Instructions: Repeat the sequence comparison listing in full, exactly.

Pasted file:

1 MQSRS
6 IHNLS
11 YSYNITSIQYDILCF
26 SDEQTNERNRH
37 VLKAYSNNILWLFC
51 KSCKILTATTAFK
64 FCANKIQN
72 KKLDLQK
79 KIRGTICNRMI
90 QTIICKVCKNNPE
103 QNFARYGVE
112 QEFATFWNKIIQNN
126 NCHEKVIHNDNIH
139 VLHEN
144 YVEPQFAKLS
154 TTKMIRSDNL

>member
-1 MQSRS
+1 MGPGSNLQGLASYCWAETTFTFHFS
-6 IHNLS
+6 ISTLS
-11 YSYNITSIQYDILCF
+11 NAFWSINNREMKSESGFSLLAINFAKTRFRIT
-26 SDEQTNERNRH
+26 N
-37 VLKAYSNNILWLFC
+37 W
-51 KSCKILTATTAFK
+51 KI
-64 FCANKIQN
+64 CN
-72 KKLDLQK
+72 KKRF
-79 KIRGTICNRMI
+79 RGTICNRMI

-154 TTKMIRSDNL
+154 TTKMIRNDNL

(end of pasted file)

1 MQSRS
6 IHNLS
11 YSYNITSIQYDILCF
26 SDEQTNERNRH
37 VLKAYSNNILWLFC
51 KSCKILTATTAFK
64 FCANKIQN
72 KKLDLQK
79 KIRGTICNRMI
90 QTIICKVCKNNPE
103 QNFARYGVE
112 QEFATFWNKIIQNN
126 NCHEKVIHNDNIH
139 VLHEN
144 YVEPQFAKLS
154 TTKMIRSDNL

>member
-1 MQSRS
+1 MGPGSNLQGLASYCWAETTFTFHFS
-6 IHNLS
+6 ISTLS
-11 YSYNITSIQYDILCF
+11 NAFWSINNREMKSESGFSLLAINFAKTRFRIT
-26 SDEQTNERNRH
+26 N
-37 VLKAYSNNILWLFC
+37 W
-51 KSCKILTATTAFK
+51 KI
-64 FCANKIQN
+64 CN
-72 KKLDLQK
+72 KKRF
-79 KIRGTICNRMI
+79 RGTICNRMI

-154 TTKMIRSDNL
+154 TTKMIRNDNL